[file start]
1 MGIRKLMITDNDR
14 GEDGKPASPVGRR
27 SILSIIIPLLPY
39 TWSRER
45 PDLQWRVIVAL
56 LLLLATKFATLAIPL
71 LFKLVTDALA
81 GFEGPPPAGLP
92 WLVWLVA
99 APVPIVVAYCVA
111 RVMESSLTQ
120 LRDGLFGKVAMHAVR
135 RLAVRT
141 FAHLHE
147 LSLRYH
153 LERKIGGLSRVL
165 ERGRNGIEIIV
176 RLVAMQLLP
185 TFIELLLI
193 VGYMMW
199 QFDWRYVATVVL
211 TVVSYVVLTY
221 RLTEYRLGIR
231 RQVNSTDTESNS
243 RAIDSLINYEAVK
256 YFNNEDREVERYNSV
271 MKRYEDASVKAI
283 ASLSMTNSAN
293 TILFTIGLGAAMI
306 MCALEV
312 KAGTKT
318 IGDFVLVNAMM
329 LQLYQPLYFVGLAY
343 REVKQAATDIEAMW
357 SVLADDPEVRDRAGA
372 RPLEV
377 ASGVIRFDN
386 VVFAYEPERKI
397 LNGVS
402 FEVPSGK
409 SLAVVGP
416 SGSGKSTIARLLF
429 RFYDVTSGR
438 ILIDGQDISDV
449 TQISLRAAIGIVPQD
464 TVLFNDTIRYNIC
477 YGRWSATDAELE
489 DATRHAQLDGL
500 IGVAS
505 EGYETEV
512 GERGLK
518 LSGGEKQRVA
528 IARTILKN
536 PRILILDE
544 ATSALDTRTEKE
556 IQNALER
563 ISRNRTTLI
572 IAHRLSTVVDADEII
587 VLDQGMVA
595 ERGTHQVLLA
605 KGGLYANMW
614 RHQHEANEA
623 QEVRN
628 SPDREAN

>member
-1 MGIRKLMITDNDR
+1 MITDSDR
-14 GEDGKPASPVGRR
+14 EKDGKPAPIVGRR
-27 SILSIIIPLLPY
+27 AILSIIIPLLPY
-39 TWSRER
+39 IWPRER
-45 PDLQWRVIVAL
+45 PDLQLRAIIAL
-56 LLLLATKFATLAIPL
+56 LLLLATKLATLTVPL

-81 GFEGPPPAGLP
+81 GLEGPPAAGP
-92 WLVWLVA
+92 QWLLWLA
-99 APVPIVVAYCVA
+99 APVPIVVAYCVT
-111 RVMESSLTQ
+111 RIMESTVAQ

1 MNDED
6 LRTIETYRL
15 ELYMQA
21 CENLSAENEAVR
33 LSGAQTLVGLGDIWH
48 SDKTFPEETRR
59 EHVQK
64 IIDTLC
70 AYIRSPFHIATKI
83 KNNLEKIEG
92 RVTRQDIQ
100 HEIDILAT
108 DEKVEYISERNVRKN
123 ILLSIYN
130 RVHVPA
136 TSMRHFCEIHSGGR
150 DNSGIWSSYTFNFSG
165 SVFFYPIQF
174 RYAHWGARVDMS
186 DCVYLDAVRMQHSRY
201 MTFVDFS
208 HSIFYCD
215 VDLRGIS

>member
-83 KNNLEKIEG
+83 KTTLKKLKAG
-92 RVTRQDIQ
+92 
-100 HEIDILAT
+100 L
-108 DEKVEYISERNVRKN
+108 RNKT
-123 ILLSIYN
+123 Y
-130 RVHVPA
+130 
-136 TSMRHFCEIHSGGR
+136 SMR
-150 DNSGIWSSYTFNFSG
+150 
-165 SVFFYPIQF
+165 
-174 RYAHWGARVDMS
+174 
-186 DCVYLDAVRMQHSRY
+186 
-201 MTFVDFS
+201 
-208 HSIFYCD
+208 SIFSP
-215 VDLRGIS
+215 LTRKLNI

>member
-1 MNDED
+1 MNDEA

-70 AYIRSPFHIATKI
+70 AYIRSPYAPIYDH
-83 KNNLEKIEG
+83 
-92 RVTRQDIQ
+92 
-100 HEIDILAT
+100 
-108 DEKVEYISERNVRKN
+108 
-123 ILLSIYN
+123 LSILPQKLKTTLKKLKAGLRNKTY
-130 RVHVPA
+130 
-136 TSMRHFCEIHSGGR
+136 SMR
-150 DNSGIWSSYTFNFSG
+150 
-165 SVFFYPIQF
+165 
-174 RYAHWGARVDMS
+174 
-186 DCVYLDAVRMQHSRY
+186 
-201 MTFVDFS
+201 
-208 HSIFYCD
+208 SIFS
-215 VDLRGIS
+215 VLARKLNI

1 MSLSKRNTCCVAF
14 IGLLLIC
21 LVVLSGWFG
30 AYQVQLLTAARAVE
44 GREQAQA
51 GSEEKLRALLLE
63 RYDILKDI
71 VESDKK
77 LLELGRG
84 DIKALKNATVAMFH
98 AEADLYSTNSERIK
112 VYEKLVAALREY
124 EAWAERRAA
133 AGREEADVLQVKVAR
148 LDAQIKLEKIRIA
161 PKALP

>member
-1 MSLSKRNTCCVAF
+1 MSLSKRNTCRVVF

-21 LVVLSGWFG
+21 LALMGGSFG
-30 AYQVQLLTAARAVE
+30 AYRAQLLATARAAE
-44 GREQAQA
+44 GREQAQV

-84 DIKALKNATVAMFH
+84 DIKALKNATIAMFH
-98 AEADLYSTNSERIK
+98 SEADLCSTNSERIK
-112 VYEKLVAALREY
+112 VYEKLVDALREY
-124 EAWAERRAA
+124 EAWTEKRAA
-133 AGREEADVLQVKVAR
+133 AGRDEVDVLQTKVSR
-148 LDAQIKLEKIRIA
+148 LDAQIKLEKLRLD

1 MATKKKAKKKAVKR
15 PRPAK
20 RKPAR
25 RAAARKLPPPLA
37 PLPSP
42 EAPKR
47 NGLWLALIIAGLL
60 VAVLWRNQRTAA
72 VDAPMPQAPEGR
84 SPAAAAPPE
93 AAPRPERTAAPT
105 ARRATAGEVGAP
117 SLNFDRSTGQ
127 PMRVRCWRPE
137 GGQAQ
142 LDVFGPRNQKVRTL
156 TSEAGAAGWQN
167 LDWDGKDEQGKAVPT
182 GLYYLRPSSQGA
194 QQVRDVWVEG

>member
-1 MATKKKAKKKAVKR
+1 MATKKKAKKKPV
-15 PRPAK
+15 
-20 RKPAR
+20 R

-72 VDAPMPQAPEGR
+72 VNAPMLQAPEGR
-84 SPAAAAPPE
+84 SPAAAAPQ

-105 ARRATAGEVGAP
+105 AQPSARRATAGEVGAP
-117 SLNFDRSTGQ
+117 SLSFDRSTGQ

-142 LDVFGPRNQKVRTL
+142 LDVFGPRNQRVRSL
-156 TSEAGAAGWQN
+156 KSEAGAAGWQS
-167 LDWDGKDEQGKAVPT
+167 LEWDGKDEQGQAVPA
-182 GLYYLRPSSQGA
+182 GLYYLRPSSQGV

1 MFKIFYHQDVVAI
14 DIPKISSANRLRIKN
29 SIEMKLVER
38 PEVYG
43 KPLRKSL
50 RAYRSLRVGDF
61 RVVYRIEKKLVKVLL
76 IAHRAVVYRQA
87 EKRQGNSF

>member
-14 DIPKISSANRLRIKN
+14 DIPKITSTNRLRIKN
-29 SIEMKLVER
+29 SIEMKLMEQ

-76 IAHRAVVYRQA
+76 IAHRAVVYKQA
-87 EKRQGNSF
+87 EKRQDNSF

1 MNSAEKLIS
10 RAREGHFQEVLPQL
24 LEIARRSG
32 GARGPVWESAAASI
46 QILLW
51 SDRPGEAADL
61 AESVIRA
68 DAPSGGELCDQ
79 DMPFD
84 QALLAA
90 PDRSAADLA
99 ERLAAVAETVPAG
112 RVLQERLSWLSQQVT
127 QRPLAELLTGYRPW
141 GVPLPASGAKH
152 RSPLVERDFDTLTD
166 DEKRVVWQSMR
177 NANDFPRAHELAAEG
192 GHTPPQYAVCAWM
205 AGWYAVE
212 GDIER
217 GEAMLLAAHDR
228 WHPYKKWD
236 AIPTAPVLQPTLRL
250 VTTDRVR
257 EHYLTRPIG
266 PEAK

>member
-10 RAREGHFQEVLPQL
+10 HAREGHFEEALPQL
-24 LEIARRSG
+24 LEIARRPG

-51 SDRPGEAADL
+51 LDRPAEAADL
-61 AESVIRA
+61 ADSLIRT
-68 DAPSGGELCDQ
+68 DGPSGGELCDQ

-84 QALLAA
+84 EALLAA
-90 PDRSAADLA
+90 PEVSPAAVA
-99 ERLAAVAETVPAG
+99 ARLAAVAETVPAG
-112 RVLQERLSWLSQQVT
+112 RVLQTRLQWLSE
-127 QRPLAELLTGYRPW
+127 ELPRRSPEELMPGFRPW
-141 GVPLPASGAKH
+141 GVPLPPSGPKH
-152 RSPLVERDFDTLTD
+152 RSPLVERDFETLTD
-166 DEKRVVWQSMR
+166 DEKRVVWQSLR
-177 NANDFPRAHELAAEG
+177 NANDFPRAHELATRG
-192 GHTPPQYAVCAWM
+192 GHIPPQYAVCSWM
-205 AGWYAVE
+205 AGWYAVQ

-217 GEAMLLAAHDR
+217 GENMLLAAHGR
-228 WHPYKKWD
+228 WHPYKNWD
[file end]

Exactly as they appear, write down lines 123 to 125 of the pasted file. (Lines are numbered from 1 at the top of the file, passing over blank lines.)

+136 SMR
-150 DNSGIWSSYTFNFSG
+150 